Supporting Native American Students
August 16, 2013
It’s not surprising that a city with a name like Shawnee would boast a rich Native American history. Nor is it surprising that an enterprising group would form to address the needs of the culture’s youngest descendants. The Shawnee American Indian Education Parent Committee assists the local school district in meeting the unique culturally related academic needs of the American Indian/Alaska Native student population. However, it came as something of a surprise to Wendie Boswell when she wound up becoming vice chairperson of the SIEPC while attending her very first meeting.
“A vice chair was needed and someone asked if anyone was willing to step up,” recalls Boswell, who is a member of the Seminole Nation of Oklahoma. “I said, ‘Yes, I’ll step up. What do you want me to do?’ I’m not going to sit here and complain if I’m not going to do anything.” That was three years ago. Without blinking, this mother of five tacked on yet another responsibility to her laundry list of volunteer duties—a list sure to exhaust the average person.
Some of her other posts include serving as PTO president of Shawnee Early Childhood Center, a huge facility that instructs 600 preschoolers and kindergartners, her youngest son among them. She’s also an active PTO member at Will Rogers Elementary and has been known to fill in at other Shawnee schools where parent help is slim. Mindful of the SIEPC’s mission, Boswell is often the organizer behind arts and crafts workshops staged specifically for Native American students. Designed to make them aware of their history and culture, the children work on projects that are later featured in a yearly art show the SIEPC mounts and displays at the district’s administrative office.
Boswell is a driving force behind the SIEPC’s annual fundraising powwow. It’s a large-scale event the whole community is invited to attend. She also helps line up Native American dancers and storytellers to perform at individual schools. Such offerings are part of the SIEPC’s efforts to promote cross-cultural understanding and appreciation of all racial and ethnic communities.
When she’s not volunteering in the schools or running meetings, Boswell somehow finds time to oversee a nonprofit she started called Birthdays Made With Love. It provides homemade cakes to foster children in several Oklahoma counties. In the beginning, she was baking five to 10 cakes a week by herself. Now a network of 150 volunteers is in place. Their combined efforts result in about 75 to 100 birthday cakes a month being made available to families who request them.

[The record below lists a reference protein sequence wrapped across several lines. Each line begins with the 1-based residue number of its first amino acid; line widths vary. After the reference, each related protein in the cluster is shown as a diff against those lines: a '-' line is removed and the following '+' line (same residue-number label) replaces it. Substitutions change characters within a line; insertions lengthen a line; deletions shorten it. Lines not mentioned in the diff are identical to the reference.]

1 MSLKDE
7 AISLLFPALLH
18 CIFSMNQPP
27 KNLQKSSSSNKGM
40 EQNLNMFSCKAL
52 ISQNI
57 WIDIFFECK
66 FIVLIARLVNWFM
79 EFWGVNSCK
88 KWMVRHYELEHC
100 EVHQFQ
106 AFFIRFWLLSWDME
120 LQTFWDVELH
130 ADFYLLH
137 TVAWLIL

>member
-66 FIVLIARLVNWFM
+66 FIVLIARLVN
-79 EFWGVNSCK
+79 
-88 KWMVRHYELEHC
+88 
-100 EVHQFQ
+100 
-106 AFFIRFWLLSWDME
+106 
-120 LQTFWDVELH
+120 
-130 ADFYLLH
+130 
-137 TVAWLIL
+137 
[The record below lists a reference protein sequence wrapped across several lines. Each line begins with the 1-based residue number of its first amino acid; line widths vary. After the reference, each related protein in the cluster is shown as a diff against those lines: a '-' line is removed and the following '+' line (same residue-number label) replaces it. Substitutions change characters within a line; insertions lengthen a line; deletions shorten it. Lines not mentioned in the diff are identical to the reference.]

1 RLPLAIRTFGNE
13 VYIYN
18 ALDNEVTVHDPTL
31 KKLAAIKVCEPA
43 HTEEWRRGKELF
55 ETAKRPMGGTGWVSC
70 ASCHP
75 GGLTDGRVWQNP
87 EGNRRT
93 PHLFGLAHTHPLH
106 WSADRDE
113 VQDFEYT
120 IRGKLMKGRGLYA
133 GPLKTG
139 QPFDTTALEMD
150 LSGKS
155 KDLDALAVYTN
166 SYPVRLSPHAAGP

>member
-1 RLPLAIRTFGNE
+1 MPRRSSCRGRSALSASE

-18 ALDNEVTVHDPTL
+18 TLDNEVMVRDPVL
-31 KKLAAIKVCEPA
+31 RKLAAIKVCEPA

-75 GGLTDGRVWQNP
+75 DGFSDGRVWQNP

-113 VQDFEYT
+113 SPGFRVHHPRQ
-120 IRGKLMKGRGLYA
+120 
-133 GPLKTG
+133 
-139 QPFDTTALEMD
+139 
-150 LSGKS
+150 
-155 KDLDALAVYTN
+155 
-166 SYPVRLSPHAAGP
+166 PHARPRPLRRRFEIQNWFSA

Of all her activities, Boswell says she enjoys her hands-on work in the schools most. Friday popcorn sales at the Shawnee Early Childhood Center remain a perennial favorite. “I just love when I’m at the store or somewhere and kids come up and say ‘Oh! You’re the popcorn mom! You bring us popcorn every Friday!’ It’s just cute.” She also treasures her own children’s pride when she coaches not one, but two little league teams. “They’ll say, ‘Hey, that’s my mom out there helping to coach,’” she says.
Her family certainly has a right to be proud. Clearly everything she does emanates from a warm heart. Emotion spills into her voice as she says, “There’s so many kids out there whose parents do not care what’s going on in their lives, and if just one person shows them they do care, it might help.”
Boswell recently became a grandmother when her oldest daughter had a baby girl. She knows the day will come when all her children will be grown with families of their own. And where will Boswell be? Most likely volunteering in her grandchildren’s schools, which wouldn’t be much of a surprise at all.
Writer: June Allan Corrigan
Photo credit: Dejah Quinn